Parliament committee won't push for higher biofuels mandate

The Dalby Bio-Refinery is only operating at 40% capacity.
The Dalby Bio-Refinery is only operating at 40% capacity. Will Hunter

ALTHOUGH a parliamentary committee has admitted a 2% biofuel mandate is unlikely to boost the industry, it has not suggested an increase.

AgForce and an MP have questioned the committee's reasoning behind the recommendation in a report tabled to Queensland Parliament on November 17.

AgForce grains president Wayne Newton said it clashed with the mandate's main goal.

"The main purpose is to promote regional development in Queensland," he said.

But Mr Newton said 2% was only slightly higher than current production and would not generate any extra jobs or investment in regional areas.

The Dalby Bio-Refinery is only operating at 40% capacity, Katter's Australian Party Mt Isa MP Robbie Katter said.

Mr Katter said Queensland's existing production capacity was more than 4%.

His party is advocating for a 5% mandate.

Mr Newton said with such a low mandate the government was risking the confidence of proponents who would be willing to spend millions of dollars.

He said the US was an example of the power of biofuels to boost regional communities.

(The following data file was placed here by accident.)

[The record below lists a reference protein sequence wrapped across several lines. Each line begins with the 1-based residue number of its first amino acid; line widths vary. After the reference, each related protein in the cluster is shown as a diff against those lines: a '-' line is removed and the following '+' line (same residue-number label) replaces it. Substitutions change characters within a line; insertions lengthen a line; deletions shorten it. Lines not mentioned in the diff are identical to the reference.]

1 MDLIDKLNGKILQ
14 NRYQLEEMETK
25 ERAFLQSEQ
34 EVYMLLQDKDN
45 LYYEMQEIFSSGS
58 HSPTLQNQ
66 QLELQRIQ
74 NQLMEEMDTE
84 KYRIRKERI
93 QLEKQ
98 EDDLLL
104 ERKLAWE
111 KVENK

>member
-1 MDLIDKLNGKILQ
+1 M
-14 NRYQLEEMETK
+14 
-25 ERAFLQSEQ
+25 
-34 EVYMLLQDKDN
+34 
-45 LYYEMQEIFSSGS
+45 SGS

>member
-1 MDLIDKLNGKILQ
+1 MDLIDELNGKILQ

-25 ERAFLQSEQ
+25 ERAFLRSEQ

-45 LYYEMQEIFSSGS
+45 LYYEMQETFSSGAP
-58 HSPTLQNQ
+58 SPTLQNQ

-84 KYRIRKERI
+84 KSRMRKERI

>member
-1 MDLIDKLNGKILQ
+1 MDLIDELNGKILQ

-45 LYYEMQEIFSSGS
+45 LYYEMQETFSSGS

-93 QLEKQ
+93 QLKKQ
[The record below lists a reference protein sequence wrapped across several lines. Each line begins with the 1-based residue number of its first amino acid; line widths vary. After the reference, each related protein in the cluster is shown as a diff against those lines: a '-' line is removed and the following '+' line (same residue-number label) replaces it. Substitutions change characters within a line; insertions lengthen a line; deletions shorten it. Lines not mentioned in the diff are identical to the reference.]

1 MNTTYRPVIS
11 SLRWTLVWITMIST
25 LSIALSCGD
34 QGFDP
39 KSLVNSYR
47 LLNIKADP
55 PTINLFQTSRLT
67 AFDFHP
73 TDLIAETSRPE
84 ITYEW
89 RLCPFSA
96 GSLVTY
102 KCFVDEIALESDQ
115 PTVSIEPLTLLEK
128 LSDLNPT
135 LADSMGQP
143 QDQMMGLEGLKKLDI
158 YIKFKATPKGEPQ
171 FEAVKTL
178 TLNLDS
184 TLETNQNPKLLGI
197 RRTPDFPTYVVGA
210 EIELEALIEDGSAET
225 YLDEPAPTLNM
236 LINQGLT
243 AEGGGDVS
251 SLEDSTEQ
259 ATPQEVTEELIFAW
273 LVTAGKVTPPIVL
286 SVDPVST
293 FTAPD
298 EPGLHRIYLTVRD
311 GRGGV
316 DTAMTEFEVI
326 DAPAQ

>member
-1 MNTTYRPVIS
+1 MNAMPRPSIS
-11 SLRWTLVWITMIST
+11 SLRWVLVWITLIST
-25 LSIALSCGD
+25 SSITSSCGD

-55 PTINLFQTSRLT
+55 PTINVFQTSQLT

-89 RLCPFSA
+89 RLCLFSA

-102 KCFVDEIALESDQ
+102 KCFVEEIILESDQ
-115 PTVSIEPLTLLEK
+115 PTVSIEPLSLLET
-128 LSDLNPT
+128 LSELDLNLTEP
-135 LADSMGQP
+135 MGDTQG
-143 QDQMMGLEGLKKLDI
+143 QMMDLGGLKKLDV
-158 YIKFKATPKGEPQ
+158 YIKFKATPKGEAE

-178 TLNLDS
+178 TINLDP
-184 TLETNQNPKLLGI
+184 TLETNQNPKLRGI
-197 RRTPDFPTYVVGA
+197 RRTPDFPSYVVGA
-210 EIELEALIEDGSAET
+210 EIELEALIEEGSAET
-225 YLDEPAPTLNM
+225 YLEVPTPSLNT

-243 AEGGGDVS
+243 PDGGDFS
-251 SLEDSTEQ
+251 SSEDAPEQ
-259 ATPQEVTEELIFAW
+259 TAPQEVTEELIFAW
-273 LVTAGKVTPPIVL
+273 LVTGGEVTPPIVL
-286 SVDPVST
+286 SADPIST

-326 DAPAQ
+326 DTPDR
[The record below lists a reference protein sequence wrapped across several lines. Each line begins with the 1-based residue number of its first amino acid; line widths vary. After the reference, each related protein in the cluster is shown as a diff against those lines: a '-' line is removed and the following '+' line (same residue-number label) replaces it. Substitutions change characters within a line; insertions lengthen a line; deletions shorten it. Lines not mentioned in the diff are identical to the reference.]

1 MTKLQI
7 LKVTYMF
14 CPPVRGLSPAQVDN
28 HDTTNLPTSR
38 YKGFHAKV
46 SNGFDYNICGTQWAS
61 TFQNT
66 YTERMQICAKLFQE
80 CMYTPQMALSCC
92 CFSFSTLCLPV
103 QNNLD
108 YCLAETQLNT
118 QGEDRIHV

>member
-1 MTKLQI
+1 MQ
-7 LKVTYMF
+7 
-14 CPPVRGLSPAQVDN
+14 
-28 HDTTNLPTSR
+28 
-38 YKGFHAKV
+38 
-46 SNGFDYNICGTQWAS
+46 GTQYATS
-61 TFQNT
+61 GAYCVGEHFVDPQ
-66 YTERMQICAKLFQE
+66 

Mr Newton suggested the government clearly map their plan for the future, with deadlines set for goals for the mandate levels.

Last week the government released a biofuels consultation paper about incremental increases to the mandate.

Although the committee did not push for a higher initial mandate, it suggested the figure should be increased as soon as practicable.

"While the committee does not recommend that the level of the initial bio-based petrol mandate of 2% be increased, it is concerned that the initial mandate is unlikely to encourage additional investment in the Queensland's biofuel industry," the report said.

The committee unanimously agreed the bill should be passed with bipartisan support.


Topics:  biofuels ethanol

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